The Feasibility of 18-mm-Diameter Colonic Stents for Obstructive Colorectal Cancers

Objectives: This study aimed to evaluate the characteristics and the feasibility of 18-mm-diameter stents for obstructive colorectal cancer, comparing the clinical courses with 22- mm-diameter stents. Methods: We retrospectively compared 33 consecutive cases treated with 18-mm-diameter stents (bridge to surgery [BTS] in 25, palliative therapy [PAL] in 8) with 27 consecutive cases treated with 22-mm-diameter stents (BTS in 21, PAL in 6) for obstructive colorectal cancer between May 2013 and November 2015 in our institution. Results: There were no significant differences between the 18-mm and 22-mm groups in technical success rates (97 and 96%, respectively) and clinical success rates (100 and 100%, respectively). As a BTS, the rates of complications and stoma formation were not significantly different between groups. For PAL, although the rates of complications and stent patency were similar, stent occlusion occurred in 1 patient (12.5%) in the 18-mm group. Conclusions: The 18-mm-diameter stents were similarly effective when compared with 22-mm-diameter stents. Because 18-mm-diameter stents are easy to handle and produce less mechanical stress, they have the potential to decrease the perforation rate and mitigate the stent's impact on the tumors. 18-mm-diameter stents can be useful and safe, especially as a BTS.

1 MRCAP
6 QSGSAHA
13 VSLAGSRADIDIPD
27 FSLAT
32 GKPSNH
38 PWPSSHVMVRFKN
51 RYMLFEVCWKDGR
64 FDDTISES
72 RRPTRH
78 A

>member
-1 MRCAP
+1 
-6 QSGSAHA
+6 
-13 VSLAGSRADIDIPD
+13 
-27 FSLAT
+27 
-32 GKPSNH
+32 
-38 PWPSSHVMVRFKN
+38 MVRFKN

Oncology 2017;93(suppl 1):43-48

from #AlexandrosSfakianakis via Alexandros G.Sfakianakis on Inoreader http://ift.tt/2oKi3jp
via IFTTT

Prophylactic Suturing Closure Is Recommended after Endoscopic Treatment of Colorectal Tumors in Patients with Antiplatelet/Anticoagulant Therapy